“Think 100%, Coolest Show on Climate Change” is a ground-breaking weekly radio show and podcast that focuses on building a diverse and empowered movement to fight climate change, environmental injustices, and propel the transition to 100% clean energy for all. The platform will be a vital tool in linking climate and culture, and bringing influences from both worlds together to talk environmental justice and climate change.
The show is hosted by two nationally recognized leaders, Rev. Lennox Yearwood Jr. and Mustafa Santiago Ali. Both hosts bring to the table critical insight and expertise from decades of experience working with vulnerable communities across the United States and beyond.
Rev. Lennox Yearwood Jr., President and CEO of the Hip Hop Caucus, is a minister, community activist and one of the most influential people in Hip Hop political life. Rev Yearwood is a national leader in engaging young people in electoral activism. He leads the national Respect My Vote! campaign and coalition (www.respectmyvote.com). A national leader and pacemaker within the green movement, Rev Yearwood has been successfully bridging the gap between communities of color and environmental issue advocacy over the past decade. With a diverse set of celebrity allies, Rev Yearwood raises awareness and action in communities that are often overlooked by traditional environmental campaigns and the progressive movement. Rev Yearwood’s innovative stance has garnered the Hip Hop Caucus support from several environmental leaders including the National Wildlife Federation, Earthjustice, and former Vice President Al Gore’s Alliance for Climate Protection.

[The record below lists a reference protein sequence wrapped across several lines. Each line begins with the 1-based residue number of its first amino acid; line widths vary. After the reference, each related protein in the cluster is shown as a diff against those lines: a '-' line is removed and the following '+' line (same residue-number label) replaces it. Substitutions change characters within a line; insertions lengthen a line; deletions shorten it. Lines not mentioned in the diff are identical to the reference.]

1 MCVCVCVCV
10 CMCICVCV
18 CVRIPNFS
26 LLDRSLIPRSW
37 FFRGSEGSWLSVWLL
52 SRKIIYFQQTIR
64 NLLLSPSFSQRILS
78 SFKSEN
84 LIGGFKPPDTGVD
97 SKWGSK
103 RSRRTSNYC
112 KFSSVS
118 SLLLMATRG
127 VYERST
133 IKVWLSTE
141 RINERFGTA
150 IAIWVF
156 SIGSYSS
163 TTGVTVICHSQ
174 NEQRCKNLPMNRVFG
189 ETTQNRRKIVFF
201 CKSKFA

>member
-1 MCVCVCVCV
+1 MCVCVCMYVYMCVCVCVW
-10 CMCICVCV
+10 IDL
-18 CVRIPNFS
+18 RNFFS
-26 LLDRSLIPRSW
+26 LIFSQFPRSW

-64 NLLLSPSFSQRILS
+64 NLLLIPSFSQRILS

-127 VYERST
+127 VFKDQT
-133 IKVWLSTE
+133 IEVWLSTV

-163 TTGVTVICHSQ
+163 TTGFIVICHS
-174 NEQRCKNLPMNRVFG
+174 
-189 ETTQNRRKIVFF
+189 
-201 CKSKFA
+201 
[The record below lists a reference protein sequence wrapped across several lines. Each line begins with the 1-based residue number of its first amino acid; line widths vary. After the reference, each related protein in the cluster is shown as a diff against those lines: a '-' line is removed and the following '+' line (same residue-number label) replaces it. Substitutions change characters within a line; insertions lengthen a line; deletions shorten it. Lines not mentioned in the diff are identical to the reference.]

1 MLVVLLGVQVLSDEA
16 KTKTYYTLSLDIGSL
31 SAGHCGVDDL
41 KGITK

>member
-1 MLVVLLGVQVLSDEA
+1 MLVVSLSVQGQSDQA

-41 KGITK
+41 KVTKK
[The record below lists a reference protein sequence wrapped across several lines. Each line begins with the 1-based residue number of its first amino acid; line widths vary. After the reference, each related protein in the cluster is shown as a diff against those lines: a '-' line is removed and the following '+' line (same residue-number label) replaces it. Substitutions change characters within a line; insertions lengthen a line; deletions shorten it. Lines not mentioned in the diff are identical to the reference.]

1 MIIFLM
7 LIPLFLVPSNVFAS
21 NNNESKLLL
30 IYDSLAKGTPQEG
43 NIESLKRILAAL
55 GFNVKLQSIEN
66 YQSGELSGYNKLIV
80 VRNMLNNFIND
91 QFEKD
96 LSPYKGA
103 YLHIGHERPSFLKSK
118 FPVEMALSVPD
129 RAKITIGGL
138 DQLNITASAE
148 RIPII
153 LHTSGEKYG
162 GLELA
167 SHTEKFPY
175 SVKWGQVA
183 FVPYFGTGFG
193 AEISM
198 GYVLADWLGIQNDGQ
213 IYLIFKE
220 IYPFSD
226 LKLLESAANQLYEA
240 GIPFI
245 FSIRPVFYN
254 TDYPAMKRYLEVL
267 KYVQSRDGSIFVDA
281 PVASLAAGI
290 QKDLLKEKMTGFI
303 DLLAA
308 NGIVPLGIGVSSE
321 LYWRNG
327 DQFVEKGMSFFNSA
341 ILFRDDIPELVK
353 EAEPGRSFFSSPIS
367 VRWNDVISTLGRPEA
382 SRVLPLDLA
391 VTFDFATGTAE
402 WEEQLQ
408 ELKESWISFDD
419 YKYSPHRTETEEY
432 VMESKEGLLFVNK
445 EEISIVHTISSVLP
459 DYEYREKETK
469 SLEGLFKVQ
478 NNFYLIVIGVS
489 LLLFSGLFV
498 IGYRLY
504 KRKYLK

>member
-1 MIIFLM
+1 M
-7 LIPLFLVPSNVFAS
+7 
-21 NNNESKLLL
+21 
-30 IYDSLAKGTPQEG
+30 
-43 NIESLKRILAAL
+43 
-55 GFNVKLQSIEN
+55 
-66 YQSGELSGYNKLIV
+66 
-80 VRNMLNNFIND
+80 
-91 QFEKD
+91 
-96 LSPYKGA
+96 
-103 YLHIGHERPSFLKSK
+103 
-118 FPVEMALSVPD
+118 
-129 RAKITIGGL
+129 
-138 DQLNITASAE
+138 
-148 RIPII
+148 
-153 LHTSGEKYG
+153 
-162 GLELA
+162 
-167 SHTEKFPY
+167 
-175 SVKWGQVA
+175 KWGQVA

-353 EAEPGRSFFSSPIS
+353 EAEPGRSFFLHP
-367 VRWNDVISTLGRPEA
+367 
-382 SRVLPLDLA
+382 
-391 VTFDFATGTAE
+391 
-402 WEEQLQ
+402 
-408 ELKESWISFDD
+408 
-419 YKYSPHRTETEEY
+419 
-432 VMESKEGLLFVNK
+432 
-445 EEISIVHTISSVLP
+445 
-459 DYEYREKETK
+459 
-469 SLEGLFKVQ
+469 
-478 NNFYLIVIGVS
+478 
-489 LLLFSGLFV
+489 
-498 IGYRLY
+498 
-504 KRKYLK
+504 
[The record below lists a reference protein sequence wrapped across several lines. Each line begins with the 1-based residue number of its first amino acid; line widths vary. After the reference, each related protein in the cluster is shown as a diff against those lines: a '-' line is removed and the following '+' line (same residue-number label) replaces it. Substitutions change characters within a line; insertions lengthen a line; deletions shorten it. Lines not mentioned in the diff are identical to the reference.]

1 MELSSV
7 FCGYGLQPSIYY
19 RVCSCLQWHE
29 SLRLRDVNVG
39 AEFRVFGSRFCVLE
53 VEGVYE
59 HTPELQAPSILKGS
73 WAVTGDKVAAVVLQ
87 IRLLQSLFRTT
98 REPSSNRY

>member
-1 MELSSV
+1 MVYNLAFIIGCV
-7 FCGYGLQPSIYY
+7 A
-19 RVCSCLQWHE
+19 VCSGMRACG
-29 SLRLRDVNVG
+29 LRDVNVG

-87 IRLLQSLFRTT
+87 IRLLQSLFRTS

Mustafa Santiago Ali is the Senior Vice President of Climate, Environmental Justice & Community Revitalization at Hip Hop Caucus. Mustafa is a renowned national speaker, policy maker, community liaison, trainer, and facilitator. He specializes in social and environmental justice issues and is focused on a utilizing a holistic approach to revitalizing vulnerable communities . He joined the Hip Hop Caucus, after working 24 years at the U.S. Environmental Protection Agency (EPA), where he most recently served as Senior Advisor for Environmental Justice and Community Revitalization. At the EPA, he elevated environmental justice issues and worked across federal agencies to strengthen environmental justice policies, programs and initiatives. Throughout his career he has worked with over 500 domestic and international communities to improve people’s lives by addressing environmental, health, and economic justice issues.